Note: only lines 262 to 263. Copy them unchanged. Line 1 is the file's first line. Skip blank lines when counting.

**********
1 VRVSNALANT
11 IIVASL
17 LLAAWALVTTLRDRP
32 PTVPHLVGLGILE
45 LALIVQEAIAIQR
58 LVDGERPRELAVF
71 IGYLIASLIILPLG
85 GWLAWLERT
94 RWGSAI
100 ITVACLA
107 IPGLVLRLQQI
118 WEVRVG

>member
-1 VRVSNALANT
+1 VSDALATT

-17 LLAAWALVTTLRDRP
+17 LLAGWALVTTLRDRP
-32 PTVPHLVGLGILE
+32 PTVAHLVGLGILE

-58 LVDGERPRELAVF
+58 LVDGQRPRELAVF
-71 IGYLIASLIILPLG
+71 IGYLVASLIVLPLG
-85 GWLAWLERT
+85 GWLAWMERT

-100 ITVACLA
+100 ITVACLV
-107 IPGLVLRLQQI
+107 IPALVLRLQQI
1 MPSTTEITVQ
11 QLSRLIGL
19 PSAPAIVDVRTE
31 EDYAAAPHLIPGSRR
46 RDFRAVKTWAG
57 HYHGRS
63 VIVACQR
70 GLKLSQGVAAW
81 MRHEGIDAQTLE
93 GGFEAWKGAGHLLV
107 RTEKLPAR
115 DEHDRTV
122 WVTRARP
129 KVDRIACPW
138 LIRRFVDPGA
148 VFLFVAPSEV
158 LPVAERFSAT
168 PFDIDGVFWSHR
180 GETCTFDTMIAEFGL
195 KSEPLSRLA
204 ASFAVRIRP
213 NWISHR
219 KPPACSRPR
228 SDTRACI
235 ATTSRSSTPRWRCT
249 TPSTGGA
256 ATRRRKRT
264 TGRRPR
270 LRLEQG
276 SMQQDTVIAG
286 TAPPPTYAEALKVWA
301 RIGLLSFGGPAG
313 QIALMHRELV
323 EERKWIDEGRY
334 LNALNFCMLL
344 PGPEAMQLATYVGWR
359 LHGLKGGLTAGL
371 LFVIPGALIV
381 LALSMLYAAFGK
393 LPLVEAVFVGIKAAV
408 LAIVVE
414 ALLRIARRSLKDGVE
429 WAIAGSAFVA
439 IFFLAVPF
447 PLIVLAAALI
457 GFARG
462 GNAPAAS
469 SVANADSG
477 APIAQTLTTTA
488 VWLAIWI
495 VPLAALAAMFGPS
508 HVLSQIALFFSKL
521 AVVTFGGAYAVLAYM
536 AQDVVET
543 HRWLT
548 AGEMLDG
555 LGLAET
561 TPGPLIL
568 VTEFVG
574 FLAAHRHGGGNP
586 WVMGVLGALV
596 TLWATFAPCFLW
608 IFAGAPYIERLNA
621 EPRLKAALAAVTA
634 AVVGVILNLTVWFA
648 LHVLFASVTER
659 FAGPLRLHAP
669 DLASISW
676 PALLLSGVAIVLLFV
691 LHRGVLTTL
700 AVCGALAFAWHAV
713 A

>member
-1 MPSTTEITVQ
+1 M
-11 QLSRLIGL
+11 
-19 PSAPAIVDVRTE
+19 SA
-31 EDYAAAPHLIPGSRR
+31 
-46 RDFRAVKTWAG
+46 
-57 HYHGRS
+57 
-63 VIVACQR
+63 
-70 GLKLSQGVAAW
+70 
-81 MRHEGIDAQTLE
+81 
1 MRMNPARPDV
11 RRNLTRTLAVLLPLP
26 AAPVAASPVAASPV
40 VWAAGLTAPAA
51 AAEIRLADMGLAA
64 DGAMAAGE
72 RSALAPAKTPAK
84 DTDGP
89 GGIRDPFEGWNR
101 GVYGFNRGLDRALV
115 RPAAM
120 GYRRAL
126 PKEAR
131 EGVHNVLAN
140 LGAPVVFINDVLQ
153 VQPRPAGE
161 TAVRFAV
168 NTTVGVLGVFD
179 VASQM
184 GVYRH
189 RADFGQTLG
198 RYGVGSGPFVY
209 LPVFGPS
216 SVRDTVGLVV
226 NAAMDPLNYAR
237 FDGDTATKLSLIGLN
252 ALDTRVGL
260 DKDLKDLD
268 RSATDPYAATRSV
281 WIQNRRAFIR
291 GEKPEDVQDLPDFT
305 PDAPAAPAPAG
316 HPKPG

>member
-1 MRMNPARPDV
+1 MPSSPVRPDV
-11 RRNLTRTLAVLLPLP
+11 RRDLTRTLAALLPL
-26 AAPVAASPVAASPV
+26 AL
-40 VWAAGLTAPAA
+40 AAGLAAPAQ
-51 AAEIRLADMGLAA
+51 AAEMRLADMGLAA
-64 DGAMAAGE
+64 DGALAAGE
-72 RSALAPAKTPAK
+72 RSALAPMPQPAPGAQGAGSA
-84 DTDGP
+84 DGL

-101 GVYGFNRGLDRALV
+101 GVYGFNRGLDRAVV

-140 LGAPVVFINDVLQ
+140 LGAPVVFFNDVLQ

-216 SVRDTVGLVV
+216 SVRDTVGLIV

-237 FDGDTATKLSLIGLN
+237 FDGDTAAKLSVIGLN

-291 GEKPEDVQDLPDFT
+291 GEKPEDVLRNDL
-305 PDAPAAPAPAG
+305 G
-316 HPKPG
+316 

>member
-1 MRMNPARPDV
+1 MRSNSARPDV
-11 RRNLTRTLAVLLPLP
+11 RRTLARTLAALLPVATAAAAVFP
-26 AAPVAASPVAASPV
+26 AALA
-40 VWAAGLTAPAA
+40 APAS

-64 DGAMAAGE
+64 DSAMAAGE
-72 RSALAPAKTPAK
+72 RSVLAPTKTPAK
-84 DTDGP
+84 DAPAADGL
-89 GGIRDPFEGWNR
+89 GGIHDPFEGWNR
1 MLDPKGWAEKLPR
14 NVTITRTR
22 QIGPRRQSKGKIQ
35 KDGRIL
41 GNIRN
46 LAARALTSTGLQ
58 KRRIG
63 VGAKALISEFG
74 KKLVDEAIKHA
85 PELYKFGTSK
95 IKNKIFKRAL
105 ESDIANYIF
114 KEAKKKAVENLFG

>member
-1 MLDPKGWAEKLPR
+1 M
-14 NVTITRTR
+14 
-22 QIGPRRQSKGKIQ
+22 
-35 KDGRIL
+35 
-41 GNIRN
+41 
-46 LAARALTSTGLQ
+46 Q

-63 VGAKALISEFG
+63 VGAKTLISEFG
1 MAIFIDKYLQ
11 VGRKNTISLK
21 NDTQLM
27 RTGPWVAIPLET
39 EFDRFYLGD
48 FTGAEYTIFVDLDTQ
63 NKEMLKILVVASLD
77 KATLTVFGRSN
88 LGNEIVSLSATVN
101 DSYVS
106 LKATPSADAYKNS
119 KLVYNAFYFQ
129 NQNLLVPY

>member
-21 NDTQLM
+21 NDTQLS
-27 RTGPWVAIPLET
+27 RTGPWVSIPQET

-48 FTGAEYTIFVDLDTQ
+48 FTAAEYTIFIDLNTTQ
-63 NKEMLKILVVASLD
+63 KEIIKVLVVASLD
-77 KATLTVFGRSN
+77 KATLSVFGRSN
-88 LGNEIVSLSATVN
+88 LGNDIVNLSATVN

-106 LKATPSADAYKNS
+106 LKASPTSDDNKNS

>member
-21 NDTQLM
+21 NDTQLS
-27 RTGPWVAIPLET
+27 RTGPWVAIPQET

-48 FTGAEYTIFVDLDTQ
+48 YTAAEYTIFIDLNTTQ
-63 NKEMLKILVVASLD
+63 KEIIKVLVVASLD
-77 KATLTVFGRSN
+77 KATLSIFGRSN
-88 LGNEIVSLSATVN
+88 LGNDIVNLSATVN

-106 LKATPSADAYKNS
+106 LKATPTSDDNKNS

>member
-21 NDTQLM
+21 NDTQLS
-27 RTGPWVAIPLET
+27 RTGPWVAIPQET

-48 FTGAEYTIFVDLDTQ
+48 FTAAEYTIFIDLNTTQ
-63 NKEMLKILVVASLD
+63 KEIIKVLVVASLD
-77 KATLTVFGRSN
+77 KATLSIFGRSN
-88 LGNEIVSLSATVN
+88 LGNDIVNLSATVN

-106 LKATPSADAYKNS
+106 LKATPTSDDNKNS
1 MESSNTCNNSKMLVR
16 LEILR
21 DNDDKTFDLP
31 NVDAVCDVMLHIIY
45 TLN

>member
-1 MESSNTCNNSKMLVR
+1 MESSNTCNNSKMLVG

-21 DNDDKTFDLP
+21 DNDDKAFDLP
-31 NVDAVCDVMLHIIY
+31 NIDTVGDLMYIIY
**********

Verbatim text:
+27 RTGPWVAIPQET

-48 FTGAEYTIFVDLDTQ